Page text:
Despite being known most commonly by its Japanese name in the US, it did not originate in Japan, but rather in continental Asia. In the UK and continental Asia it is most commonly known as mooli.

Although there are many varieties of daikon, the most common in Japan, the aokubi-daikon, has the shape of a giant carrot, approximately 20 to 35 cm (8 to 14 in) long and 5 to 10 cm (2 to 4 in) in diameter. Another variety, the "Korean radish", is shorter, stouter, and has a pale green colour extending from the top, to approximately half way down the tuber.

In Chinese cuisine, turnip cake and chai tow kway are made with daikon. The variety called mooli has a high water content, and should be salted and drained before it is cooked. Sometimes Mooli is used to carve elaborate garnishes.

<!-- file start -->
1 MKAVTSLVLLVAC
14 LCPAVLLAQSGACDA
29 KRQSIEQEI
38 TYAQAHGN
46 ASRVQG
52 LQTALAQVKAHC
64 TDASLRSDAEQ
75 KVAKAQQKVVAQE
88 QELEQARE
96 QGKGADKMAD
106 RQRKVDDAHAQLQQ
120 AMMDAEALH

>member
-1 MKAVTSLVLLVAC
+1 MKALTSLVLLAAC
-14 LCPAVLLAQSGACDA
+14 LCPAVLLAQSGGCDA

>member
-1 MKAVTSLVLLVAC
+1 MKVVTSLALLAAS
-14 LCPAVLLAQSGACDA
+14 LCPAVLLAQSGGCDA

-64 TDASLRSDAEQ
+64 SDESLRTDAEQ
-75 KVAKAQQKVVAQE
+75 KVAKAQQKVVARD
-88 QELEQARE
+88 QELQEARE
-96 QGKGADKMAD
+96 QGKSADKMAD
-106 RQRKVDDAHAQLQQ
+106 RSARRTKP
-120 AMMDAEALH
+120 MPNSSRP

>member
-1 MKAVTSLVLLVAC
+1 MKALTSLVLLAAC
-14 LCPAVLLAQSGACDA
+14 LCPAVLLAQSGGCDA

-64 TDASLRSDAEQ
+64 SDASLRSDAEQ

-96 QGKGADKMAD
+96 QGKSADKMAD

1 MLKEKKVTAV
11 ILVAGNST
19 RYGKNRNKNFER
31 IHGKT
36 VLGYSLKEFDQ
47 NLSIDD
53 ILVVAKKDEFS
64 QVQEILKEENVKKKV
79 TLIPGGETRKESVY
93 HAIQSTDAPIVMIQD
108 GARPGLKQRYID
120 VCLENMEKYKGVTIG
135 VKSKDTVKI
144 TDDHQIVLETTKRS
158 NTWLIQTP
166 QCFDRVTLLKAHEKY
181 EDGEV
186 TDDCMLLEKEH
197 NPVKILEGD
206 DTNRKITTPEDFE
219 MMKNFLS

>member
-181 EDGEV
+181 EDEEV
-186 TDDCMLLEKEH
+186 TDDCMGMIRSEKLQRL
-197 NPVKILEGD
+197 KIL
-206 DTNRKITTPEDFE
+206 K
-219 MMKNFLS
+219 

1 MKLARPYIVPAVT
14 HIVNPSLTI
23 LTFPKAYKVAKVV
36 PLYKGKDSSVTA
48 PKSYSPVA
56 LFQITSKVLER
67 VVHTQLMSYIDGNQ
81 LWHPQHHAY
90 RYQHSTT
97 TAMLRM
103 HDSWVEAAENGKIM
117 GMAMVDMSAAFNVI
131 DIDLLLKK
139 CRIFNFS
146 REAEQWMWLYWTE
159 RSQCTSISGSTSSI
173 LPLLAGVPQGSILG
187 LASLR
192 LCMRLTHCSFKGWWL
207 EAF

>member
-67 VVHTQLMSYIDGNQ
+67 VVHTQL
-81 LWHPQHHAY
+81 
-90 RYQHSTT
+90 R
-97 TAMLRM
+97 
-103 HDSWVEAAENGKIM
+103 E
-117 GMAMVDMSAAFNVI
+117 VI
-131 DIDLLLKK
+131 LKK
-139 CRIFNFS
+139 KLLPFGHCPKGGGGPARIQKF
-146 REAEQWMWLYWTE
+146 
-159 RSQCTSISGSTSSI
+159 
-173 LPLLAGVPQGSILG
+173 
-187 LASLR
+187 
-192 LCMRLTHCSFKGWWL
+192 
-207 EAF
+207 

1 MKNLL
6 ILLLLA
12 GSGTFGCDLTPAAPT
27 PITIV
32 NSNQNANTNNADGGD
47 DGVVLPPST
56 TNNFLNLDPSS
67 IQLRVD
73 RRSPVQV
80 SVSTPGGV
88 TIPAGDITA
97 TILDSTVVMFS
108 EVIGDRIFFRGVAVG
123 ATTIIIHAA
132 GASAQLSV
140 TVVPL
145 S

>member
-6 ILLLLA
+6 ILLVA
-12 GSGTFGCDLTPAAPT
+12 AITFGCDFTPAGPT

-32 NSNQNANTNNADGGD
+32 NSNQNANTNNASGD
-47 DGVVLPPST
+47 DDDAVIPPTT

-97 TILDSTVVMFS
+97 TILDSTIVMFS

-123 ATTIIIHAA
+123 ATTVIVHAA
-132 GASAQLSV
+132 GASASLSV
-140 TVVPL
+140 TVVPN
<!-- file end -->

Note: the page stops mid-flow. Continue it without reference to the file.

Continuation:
Daikon Nutrition Facts: Calories, Carbs, and Health Benefits

Daikon is 94.62% water, 4.1% carbohydrates, 0.6% protein, and contains negligible fat. One daikon will give you with 13.858 grams of carbohydrates. It is equal to 10.66 percent of the 130 grams of carbohydrates you need on a daily basis, according to the Institute of Medicine (US). That same in a 100 gram amount, daikon supplies 18 calories and is a natural source of Vitamin C (ascorbic acid) (29.33% of the Daily Value). So if you have daikon in your diet, it helps your body to absorb iron from food and defend itself more naturally since vitamin C is an antioxidant, reduce probability of heart disease by fighting cholesterol, improve the efficiency of lymphocytes (or white blood cells) to heal wounds and it is effective against gout (a type of arthritis) attacks by reducing blood uric acid levelsdementia since vitamin C impacts memory positivelythe occurrence of cancer. Furthermore it contains a good amount of Copper (12.78% DV).